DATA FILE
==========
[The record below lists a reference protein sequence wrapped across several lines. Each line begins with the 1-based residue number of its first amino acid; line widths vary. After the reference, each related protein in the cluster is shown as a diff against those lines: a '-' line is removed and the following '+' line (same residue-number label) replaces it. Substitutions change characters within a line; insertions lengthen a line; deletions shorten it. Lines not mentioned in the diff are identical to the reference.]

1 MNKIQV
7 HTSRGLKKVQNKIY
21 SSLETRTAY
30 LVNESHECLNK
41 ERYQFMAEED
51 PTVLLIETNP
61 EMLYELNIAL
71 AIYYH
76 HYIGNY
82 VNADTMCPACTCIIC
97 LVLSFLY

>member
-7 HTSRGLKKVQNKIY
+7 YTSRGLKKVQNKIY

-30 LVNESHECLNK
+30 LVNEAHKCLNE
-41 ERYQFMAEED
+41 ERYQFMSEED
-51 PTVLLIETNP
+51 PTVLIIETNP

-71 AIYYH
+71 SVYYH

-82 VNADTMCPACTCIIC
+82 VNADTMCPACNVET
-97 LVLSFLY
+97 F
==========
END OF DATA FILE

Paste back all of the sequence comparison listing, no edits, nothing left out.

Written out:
[The record below lists a reference protein sequence wrapped across several lines. Each line begins with the 1-based residue number of its first amino acid; line widths vary. After the reference, each related protein in the cluster is shown as a diff against those lines: a '-' line is removed and the following '+' line (same residue-number label) replaces it. Substitutions change characters within a line; insertions lengthen a line; deletions shorten it. Lines not mentioned in the diff are identical to the reference.]

1 MNKIQV
7 HTSRGLKKVQNKIY
21 SSLETRTAY
30 LVNESHECLNK
41 ERYQFMAEED
51 PTVLLIETNP
61 EMLYELNIAL
71 AIYYH
76 HYIGNY
82 VNADTMCPACTCIIC
97 LVLSFLY

>member
-7 HTSRGLKKVQNKIY
+7 YTSRGLKKVQNKIY

-30 LVNESHECLNK
+30 LVNEAHKCLNE
-41 ERYQFMAEED
+41 ERYQFMSEED
-51 PTVLLIETNP
+51 PTVLIIETNP

-71 AIYYH
+71 SVYYH

-82 VNADTMCPACTCIIC
+82 VNADTMCPACNVET
-97 LVLSFLY
+97 F